Archive for Memory Sorrow and Thorn

empire of grass [book review]

Posted in Books, Kids with tags , , , , , , , , on December 23, 2019 by xi'an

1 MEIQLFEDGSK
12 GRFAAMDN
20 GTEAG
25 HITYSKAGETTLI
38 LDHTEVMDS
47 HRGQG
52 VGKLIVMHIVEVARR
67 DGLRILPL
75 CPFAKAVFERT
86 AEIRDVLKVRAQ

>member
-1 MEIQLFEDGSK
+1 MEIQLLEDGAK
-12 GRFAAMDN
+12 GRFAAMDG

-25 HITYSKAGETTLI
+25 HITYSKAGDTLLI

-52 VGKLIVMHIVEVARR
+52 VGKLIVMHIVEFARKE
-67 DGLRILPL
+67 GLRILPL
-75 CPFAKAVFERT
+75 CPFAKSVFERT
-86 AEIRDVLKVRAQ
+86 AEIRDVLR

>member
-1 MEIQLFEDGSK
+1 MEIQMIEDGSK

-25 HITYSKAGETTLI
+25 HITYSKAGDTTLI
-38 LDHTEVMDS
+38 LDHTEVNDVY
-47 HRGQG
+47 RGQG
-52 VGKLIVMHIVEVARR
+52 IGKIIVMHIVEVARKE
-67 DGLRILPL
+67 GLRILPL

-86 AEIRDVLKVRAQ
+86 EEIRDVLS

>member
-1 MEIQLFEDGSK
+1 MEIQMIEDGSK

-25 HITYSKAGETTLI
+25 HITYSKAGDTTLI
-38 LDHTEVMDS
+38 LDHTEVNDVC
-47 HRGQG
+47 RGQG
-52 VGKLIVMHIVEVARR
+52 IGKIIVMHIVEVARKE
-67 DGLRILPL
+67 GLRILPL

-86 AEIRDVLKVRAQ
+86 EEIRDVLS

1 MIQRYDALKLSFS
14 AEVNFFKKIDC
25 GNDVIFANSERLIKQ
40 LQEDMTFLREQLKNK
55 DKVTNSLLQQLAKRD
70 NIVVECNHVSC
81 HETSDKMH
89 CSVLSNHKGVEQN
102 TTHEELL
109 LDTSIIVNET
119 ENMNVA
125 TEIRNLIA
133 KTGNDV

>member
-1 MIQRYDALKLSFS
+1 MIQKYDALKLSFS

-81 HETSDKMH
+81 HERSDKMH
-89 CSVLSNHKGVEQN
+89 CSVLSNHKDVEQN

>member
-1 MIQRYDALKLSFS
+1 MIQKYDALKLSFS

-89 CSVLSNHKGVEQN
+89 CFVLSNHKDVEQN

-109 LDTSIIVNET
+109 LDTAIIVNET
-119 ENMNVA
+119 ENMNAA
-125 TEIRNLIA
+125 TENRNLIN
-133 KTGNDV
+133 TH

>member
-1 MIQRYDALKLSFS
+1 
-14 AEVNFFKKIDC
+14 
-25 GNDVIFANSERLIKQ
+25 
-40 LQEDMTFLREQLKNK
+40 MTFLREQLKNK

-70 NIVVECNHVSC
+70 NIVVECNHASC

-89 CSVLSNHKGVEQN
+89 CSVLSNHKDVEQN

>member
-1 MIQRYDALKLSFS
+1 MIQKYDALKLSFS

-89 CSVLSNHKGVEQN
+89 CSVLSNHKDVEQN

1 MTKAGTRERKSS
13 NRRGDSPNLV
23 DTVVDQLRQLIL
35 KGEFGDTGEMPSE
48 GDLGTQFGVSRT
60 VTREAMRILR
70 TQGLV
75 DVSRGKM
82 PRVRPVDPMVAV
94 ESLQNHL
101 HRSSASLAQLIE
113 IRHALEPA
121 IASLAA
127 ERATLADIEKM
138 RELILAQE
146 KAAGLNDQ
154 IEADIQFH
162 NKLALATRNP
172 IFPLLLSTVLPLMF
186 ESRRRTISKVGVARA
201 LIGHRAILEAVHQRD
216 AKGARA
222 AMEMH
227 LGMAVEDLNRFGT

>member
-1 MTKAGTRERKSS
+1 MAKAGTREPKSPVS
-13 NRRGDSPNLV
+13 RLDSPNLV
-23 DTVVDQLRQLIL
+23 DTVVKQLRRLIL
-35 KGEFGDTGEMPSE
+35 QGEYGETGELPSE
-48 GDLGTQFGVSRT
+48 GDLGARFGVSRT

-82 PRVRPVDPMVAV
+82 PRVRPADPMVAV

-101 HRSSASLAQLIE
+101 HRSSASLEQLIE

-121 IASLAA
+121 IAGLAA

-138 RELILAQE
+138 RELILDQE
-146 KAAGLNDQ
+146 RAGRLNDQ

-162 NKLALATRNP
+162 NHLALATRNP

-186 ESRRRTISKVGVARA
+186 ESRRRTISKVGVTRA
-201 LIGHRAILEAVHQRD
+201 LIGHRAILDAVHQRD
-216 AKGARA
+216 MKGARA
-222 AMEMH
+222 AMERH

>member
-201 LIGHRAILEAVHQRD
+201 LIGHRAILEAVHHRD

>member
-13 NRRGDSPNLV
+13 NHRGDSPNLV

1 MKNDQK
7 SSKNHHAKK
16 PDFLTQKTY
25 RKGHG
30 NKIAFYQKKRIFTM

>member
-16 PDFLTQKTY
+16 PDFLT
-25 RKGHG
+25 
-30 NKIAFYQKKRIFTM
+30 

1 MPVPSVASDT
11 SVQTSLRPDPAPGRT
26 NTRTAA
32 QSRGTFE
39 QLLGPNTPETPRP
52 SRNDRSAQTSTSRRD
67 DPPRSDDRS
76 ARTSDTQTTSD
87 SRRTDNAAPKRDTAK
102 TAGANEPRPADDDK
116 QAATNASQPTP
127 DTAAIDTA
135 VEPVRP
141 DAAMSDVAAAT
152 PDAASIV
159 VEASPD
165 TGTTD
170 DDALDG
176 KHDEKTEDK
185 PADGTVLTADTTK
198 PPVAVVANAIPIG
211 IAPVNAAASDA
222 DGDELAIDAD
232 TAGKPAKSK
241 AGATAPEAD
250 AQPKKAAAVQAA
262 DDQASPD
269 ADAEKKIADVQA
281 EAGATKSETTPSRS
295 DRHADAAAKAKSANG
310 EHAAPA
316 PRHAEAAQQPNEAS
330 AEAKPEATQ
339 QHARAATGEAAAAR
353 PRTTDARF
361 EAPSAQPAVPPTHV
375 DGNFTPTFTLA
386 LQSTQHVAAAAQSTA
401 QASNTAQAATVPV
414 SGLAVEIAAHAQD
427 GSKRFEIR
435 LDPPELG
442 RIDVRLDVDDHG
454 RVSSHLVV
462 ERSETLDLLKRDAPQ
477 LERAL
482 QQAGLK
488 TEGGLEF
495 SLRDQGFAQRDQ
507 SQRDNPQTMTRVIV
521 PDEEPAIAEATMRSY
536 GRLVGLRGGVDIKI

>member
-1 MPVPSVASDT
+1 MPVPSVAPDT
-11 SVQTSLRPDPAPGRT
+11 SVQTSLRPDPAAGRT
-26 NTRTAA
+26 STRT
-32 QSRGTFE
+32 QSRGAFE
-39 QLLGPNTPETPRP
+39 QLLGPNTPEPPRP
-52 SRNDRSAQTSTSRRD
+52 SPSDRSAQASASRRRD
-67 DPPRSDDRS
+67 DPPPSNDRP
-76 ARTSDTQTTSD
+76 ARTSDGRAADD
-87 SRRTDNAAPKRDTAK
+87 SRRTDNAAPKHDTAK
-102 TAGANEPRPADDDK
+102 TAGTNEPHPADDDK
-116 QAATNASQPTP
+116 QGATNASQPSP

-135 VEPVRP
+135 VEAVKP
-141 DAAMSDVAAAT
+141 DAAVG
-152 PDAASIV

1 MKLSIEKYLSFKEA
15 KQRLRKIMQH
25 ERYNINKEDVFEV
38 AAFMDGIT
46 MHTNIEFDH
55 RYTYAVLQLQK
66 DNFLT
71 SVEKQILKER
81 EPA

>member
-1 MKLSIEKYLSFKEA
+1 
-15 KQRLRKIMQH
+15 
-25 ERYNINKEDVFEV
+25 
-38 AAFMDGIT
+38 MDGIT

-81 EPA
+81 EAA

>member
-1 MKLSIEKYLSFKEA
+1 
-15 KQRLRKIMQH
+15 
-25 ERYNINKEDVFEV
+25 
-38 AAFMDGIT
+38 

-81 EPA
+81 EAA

It took me quite a while but I eventually went over reading this second volume in the Last King of Osten Ard trilogy. One reason for taking so long is the obvious reason that the book is looong (600+ pages) and heavy and hence not easy to carry during trips. Another reason is that the pace is somewhat slow, most of the book, and complex, with at least nine central characters followed and analysed in their own story. With sometimes a lack of appeal for the level of description adopted by Tad Williams… In particular, some characters are quite irritating in their constant and immature whining, most of all the old king Simon and his grandson Morgan. This was already the case in the first volume, so it feels heavier now, although the grandson seems to improve through his catastrophic journey. In several ways, I actually preferred this second volume since the story starts to bring out a clearer framework. (Even though the lazy choice of absolute evil for the Norn elves does  clash with the description of individuals within this group makes them much more human and balanced.) Albeit rare, there were some humorous lines that struck me, like the two trees fighting for a dog (apparently not an original line from the author). The multiple threads in this book do not help with the junction with the next volume, as the ensuing rich tapestry will become quite dusty by the time it appears. Which is not discussed at this stage. Hopefully it will not join the George Martin’s and Patrick Rothfuss‘ unended series club! And not split again as in Memory, Sorrow, and Thorn